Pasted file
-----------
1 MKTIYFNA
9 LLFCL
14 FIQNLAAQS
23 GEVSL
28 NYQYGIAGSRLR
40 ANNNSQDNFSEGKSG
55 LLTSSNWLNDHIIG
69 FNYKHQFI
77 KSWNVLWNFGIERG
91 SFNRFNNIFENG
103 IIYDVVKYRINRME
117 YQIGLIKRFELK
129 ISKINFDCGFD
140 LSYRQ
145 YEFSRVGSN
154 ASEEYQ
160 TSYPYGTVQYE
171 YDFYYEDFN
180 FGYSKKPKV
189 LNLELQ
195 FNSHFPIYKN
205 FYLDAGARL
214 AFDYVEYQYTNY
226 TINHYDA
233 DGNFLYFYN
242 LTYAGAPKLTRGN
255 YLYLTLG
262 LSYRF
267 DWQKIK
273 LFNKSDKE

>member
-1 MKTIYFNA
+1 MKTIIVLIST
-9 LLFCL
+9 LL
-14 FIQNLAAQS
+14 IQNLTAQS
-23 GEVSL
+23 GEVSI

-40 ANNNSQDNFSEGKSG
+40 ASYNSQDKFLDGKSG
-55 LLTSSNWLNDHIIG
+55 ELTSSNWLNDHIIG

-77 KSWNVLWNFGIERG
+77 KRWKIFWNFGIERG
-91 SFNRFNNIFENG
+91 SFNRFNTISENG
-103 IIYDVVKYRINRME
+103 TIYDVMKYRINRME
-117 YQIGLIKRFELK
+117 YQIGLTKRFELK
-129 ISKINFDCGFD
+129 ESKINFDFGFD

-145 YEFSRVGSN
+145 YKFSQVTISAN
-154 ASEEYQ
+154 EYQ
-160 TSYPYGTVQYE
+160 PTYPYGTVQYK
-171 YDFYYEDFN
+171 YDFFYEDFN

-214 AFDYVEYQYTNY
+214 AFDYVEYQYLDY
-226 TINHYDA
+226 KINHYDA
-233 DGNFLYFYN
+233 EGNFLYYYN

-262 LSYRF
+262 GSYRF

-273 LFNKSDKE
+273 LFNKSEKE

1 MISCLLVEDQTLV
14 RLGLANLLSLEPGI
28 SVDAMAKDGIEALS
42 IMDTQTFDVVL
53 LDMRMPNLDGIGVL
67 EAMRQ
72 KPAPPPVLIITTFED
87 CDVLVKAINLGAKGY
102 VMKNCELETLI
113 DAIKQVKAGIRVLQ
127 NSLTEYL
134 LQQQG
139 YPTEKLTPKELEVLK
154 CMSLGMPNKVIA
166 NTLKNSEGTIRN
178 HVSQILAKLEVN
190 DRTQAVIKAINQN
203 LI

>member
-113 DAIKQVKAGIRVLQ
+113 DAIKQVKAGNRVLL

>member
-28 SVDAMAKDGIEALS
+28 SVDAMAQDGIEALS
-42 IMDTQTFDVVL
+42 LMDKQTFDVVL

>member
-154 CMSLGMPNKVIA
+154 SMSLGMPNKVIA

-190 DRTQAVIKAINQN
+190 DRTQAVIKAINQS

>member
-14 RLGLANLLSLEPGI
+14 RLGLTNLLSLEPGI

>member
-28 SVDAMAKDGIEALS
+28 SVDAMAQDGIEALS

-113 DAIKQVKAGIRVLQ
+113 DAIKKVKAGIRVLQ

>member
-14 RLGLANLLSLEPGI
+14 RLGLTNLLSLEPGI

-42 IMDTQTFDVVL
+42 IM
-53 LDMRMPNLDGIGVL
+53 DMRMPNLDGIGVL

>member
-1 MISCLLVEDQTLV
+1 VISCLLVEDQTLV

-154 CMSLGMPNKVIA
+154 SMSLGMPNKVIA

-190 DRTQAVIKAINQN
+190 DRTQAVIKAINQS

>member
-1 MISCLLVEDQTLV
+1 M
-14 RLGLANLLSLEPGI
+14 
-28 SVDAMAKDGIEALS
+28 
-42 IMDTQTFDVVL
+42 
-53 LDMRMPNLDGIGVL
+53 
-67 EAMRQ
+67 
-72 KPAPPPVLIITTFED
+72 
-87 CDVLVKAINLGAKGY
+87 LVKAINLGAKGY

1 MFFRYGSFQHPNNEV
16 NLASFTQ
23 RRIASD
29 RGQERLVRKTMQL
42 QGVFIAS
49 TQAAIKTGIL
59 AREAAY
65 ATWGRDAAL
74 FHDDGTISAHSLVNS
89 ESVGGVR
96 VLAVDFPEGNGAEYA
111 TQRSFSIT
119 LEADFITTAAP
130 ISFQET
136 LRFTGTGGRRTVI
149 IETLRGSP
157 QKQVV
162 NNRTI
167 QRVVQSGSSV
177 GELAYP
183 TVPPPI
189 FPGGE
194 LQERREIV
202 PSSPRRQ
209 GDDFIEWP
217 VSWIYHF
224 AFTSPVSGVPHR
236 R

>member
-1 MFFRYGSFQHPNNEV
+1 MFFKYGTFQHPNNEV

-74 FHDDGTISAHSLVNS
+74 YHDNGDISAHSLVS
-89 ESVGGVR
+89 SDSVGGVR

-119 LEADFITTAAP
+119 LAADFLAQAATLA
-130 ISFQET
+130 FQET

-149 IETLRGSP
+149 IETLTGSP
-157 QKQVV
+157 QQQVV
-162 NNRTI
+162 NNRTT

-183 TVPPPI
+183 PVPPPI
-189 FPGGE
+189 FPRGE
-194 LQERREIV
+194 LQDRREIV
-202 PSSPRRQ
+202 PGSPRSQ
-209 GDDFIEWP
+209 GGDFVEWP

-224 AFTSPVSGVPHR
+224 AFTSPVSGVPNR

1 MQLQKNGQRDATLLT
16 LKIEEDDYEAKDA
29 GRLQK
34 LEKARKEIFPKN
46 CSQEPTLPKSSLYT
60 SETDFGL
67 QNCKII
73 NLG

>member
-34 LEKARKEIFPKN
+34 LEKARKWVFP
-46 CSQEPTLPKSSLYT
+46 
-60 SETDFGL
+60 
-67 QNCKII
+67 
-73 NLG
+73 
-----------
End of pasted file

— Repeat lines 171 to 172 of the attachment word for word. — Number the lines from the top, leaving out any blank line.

-1 MFFRYGSFQHPNNEV
+1 MFFKYGTFQHPNNEV